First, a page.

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as would seem — Mr. Morley imputes to Aquinas the doctrine that the reason of the multitude" is the ultimate source of human authority, he greatly errs. Nothing could be farther removed from the teaching of the Angelic Doctor. The original and pattern of all earthly law, ever to be kept in view by the human legislator, is, as Aquinas holds, that lex æterna which is the necessary rule of ethics, and of which the reason of the multitude” is no more the accredited organ than is the will of the prince. To which it may not be superfluous to add that “the multitude” meant for Aquinas, not what it meant for Rousseau, and means for Mr. Morley, a fortuitous congeries of sovereign human units, but, an organic whole, implying all that may be gathered from Darwinism, and elsewhere, as natural and necessary in the organism. So much, in passing, to vindicate a great name from the misconception to which a popular and accomplished writer has given wide currency. And now, without further enquiry, at present, into the sources of Rousseau's political speculations, let us consider a little, the view of civil society, for which the world is indebted to him.

That view is indicated in the picturesque words with which the Contrat Social opens: “Man is born free and is everywhere in chains.” Unrestricted liberty and boundless sovereignty Rousseau postulates as the normal state of the abstract universal Man who is the unit of his system. Hence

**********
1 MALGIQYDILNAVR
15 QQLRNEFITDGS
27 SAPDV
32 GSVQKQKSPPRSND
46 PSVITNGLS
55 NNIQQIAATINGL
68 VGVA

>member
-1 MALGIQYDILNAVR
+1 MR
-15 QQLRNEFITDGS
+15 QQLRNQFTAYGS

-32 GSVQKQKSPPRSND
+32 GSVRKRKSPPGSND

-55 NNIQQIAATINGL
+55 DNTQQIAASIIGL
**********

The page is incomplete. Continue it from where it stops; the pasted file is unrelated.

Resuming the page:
he holds that the inhabitants of any country are entitled to absolute political equality; that every man may claim, of natural right, an equal share in the government of the territory where he happens to be born. This is not a mere bygone speculation of Rousseau. Much has dropped away from his theory of the public order. For example, the turbid, inconsequent Theism in which it was originally veiled, has long disappeared, and has been replaced by acrid Atheism. But the dogma of the absolute equivalence of men--" any man equal to any other, Quashee Nigger to Socrates or Shakespeare,

Judas Iscariot to Jesus Christ”-is of the essence of his teaching. And so is the dogma of the sufficiency of the individual in the order of thought and in the order of action. These are the very foundations

upon which the disciples of JeanJacques, from his day to ours, have been endeavouring to reconstruct society. The great political problem, according to Rousseau, is, “ to find a form of association which defends and protects with all the public force, the person and property of each partner, and by which, each, while uniting himself to all, still obeys only himself.” And this problem is supposed to be solved by the assignment to each adult male of an equal morsel of sovereignty, orfor that is what it comes to—of an equal infinitesimal share in the election of one of the depositaries of sovereignty. The essence of the Revolutionary dogma is, that only on equality, absolute and universal, can the public order be properly founded. Arrange that every adult male shall count for one, and nobody for more than one, and by this distribution of political power, whatever the moral, social, or intellectual state of its recipients, you realise the perfect, the only legitimate form of the State.